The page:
The Holy Spirit calls and continues to call — men, women, straight, gay, white, brown, here, there, everywhere! The Holy Spirit calls. God wants all to God-self. I’ve responded to the call and have consecrated myself to a life in service of God.

I want to serve the Church the way priests and deacons do. “The powers that be” looks at their gifts and talents, looks at the needs of the Church, and assigns them ministries. What do women and unordained men get to do? Apply for a job! The lucky ones may get a job tailored to their gifts and talents but for many of us, we have to try and find the best match we can. And when we do get a job, we may end up working at an environment where you’re expected to stay only in your lane. The structure of parish leadership needs updating. I long for a parish that has a team approach in doing its mission of making disciples. And the team shouldn’t be limited to the paid staff.

Since I am not able to effect change in parish structure, I am birthing what I have agency over. And that is, creating a community for lay leaders like me. Or perhaps I dream of creating church or being involved in one that operates in the model of true collaboration.

I believe the Holy Spirit continues to call and that people continue to respond to the call. Yet they are not joining the traditional paths of priesthood and religious life. However, I believe there is still a need to be in community. I am struck that whenever Jesus went to pray and felt the call for the next thing he must do, he never said to his disciples, “see you later, I must go…” He always said, “let us go…”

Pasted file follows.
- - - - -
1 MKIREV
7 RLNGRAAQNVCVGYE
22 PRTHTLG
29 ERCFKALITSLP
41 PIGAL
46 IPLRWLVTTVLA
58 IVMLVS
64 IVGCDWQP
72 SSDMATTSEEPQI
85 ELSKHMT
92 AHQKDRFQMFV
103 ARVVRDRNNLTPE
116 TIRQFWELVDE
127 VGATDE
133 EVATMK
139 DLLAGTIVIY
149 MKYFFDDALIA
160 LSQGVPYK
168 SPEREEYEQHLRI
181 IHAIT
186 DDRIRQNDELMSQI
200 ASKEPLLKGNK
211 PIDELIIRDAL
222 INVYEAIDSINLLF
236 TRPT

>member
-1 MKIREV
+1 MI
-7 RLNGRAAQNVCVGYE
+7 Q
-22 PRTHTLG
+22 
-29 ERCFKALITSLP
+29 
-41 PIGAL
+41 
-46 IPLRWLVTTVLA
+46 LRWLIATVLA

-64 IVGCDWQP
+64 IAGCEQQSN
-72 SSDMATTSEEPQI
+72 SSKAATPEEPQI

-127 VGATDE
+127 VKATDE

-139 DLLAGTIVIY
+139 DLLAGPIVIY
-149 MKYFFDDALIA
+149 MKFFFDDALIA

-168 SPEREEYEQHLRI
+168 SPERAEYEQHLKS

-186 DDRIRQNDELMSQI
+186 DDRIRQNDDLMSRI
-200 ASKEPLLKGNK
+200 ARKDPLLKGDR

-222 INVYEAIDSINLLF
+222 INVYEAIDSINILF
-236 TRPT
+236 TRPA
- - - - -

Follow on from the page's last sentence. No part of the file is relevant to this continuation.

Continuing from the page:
I want to live my life of discipleship in community. I want to collaborate with people in the mission of God — making disciples, working for justice, bring to fulfillment God’s reign. Who is it that I’m called to be in community with? What exactly does that mean to be in community with? Might there be other people who feel the same way I do? The ideal is usually a “pie in a sky” dream but where and what are the steps that gets me/us closer to that dream?

2 thoughts on “Desiring to Conspire

  1. ” Slowly I have accepted that I’m already a deacon and the Church just doesn’t know it yet.” So powerful. Thank you for these words and your witness.

  2. I resonate very deeply with your story. Thank you for your courage in speaking up to the bishop, and I was very moved by your story of laying prostrate.